Hickey vs. The Voodoo Glow Skulls and the Commercialization of Punk

mission-records

Last month, we asked readers to identify the sound of the Mission. Emily and others suggested that it might be beloved but long-gone punk band Hickey.

Hickey is my new favorite band. Largely due to a couple things: 1.) The above picture of a group of their fans watching them perform at Mission Records in 1996, and 2.) the Voodoo Glow Skulls controversy:

Probe records released a 7″ which was made to look as if it were a split between Hickey and the Voodoo Glow Skulls. On one side of the 7″ was the Hickey song “Food Stamps and Drink Tickets” and the other side members of Hickey played the trumpet that was stolen from Voodoo Glow Skulls over the answering machine messages left by Voodoo Glow Skulls members and Epitaph Records employees demanding the return of the instrument. The 7″ also falsely had the Epitaph Records logo on the back as Epitaph had no official part in the release.

According to the zine included with the 7″ the two bands played together at the now closed Nile Theater in Mesa, Arizona. Matty Luv, singer of Hickey, made disparaging remarks about Epitaph Records and the commercialization of punk. After members of both bands had a confrontation, the Voodoo Glow Skulls convinced the venue owner to eject Hickey without pay. In response, Hickey stole the trumpet in question out of the Voodoo Glow Skulls van.

After receiving threatening messages on their answering machine, Hickey filled the trumpet with pudding and returned it.

Lucky for us, somebody is maintaining a site dedicated to Matty Luv’s memory, on which are archived mp3s of pretty much the entire Hickey catalog, including the aforementioned split single. The Hickey side is a keeper, but the Voodoo Glow Skulls side is simply astonishing. I’d transcribe some of the lunacy, but you’ve really just got to hear it for yourself.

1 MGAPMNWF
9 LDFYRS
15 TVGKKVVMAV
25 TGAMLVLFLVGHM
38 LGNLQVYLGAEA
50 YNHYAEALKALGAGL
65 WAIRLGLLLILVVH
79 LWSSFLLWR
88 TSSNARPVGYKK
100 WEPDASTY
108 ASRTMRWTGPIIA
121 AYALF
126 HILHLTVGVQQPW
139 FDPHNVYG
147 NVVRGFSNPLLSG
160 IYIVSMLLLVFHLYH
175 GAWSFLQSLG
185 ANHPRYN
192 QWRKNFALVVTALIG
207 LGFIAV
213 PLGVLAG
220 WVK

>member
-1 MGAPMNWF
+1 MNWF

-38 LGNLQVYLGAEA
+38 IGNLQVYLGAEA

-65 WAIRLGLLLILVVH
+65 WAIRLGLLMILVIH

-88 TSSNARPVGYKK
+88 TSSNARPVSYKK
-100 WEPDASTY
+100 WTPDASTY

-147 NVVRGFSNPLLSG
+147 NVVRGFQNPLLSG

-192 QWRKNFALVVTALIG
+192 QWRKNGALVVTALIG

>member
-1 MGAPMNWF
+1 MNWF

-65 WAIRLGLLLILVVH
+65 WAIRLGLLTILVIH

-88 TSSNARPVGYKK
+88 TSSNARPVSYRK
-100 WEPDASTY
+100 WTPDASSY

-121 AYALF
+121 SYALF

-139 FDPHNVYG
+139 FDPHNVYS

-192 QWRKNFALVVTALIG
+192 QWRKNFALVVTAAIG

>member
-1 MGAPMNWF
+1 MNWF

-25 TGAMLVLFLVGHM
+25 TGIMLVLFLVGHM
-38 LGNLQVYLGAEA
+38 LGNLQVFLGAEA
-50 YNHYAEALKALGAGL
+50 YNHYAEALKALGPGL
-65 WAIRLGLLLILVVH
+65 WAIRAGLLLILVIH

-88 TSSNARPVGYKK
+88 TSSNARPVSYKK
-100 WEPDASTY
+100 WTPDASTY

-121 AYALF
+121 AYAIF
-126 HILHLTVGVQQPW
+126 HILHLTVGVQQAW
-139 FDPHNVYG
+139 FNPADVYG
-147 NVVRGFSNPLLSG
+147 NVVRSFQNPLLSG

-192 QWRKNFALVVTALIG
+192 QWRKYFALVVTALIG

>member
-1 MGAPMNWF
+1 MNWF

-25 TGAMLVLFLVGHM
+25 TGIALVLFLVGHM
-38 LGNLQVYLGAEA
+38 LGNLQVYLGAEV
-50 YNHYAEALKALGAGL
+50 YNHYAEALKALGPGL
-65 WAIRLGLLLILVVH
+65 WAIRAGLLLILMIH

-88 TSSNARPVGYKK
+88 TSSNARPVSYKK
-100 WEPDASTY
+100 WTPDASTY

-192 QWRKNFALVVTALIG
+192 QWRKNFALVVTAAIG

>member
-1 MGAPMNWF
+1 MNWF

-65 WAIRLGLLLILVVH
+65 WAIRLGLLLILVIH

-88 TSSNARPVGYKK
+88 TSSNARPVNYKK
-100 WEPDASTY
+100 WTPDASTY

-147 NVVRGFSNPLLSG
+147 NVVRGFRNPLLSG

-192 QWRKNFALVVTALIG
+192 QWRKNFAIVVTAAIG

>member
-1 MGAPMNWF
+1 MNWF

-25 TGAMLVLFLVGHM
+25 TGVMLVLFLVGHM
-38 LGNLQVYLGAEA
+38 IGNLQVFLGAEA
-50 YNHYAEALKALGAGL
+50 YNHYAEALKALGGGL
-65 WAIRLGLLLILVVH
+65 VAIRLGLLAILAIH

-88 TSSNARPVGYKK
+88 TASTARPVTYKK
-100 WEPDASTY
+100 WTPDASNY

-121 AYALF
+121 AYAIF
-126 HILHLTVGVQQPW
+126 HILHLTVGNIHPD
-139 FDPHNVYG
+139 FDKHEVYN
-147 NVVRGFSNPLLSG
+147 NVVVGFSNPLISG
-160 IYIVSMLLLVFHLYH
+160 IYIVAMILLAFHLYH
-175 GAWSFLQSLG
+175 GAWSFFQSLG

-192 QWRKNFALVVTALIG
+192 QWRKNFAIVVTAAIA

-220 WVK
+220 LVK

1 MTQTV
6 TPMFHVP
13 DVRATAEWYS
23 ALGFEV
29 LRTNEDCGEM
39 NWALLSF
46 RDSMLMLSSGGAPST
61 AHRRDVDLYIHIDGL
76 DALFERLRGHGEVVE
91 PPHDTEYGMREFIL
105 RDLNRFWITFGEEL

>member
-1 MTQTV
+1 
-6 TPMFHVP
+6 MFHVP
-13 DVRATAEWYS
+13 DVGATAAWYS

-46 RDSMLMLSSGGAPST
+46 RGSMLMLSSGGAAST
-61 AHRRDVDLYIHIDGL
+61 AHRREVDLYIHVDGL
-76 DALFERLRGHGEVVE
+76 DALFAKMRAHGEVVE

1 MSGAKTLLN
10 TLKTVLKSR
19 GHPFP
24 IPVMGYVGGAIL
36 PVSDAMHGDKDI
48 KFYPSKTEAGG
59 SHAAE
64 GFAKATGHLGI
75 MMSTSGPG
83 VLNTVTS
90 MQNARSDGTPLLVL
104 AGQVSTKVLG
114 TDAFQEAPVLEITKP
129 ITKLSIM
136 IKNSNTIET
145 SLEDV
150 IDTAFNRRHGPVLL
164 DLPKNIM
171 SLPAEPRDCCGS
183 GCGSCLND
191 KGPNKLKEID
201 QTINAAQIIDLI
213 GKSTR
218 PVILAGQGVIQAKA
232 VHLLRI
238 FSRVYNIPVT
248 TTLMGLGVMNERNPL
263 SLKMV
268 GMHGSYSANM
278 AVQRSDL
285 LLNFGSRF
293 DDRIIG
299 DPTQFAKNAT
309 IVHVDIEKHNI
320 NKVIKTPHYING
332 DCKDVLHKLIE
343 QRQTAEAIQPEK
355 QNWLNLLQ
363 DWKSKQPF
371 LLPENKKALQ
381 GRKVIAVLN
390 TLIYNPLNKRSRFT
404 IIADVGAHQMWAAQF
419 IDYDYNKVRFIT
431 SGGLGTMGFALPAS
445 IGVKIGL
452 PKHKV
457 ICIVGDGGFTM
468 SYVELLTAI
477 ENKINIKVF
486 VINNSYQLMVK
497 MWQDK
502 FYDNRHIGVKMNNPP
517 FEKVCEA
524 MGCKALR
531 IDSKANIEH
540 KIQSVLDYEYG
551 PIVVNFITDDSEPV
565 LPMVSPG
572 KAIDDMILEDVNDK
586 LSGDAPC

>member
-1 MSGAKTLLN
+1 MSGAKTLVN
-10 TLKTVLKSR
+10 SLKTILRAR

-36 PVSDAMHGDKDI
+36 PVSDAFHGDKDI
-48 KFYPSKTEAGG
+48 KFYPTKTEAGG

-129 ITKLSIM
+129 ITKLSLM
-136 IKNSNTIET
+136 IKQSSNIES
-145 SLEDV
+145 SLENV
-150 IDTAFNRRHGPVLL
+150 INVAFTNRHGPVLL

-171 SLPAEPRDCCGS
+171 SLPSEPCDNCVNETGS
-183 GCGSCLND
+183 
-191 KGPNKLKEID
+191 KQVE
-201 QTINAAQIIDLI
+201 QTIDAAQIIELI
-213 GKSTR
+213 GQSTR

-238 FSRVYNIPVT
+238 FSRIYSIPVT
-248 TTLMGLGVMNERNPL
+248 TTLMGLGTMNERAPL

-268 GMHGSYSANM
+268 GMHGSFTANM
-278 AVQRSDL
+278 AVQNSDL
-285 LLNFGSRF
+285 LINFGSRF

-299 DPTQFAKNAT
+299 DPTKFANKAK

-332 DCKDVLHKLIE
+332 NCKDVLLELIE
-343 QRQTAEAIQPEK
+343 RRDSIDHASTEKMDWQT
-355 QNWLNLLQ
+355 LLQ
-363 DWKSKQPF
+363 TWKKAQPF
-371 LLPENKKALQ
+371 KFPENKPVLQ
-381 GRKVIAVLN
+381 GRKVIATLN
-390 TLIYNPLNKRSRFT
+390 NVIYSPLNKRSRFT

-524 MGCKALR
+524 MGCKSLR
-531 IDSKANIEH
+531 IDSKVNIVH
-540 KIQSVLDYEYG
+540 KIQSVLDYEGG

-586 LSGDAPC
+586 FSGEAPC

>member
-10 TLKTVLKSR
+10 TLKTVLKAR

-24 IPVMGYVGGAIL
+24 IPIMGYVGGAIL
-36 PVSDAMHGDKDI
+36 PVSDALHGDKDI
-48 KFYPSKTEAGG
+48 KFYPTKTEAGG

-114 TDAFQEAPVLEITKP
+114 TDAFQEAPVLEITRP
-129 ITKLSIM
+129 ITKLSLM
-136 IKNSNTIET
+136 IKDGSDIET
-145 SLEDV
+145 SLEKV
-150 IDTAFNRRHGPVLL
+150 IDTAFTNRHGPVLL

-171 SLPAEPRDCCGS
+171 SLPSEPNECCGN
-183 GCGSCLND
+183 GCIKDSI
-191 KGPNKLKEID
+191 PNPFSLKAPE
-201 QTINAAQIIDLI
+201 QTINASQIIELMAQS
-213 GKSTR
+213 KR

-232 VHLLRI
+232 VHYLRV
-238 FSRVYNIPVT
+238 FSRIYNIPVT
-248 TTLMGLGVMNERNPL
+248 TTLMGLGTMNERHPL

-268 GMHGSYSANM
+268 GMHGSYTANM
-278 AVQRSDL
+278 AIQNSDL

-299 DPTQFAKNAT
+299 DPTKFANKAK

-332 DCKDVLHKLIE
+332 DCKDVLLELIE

Matty Luv memorial website is here. Hickey discography is here. Or go directly to the jawbreakingly hysterical “Voodoo Glow Skulls Death Threats” here.

Note that the Voodoo Glow Skulls are playing Slim’s tonight as part of the Ska Is Dead Tour.

“Hickey @ Mission Records – 1996″ photo by Dave Morffy.

4 Responses to “Hickey vs. The Voodoo Glow Skulls and the Commercialization of Punk”

  1. Eric says:

    I found a Hickey album on the street once. Listened to one track and I threw it away. Total crap.

  2. [...] a smattering of hard-to-attain 7″s; live antics that bordered on poetic insanity; a run-in with the Voodoo Glow Skulls over commercialization and a stolen trumpet; a tattooable logo; catchy melodies and apocalyptic [...]

  3. [...] more: MissionMission, Youtube vid of the split, Matty Luv’s memorial website This entry was posted in [...]

  4. Bernice says:

    I do not even understand how I stopped up right here, but I
    assumed this put up used to be great. I don’t realize who you are but certainly you’re going to a well-known blogger when you aren’t already. Cheers!

  5. Casey says:

    I guess I am pretty late to post here but that show years ago anyways. I was at that concert. Luv didn’t just make “disparaging remarks about Epitaph Records and the commercialization of punk” He went on a tirade that must have lasted 45 minutes while three or four hundred people baked away in the nasty muggy Mesa heat. Very “punk rock”. I can’t recall if they even played one song. It wouldn’t have been hard convince the owner to not pay them but it seems more likely that the management would have come to that conclusion on there own. They were payed to play music not give a speech that sounded like an angry 17 year old who just read Marx for the first time. The trumpet was stolen before the Voodoo Glow Skulls were on stage and after he was done rambling. Maybe they were told to get the hell out and they just took it. It was shitty and I don’t even like the Voodoo Glow Skulls.

  6. Hail Natan says:

    To hell with Epitaph an the Voodoo Glowskulls! Long liver the Naked Cult of Hickey! Yogurt! Mission Records! The Hotel!

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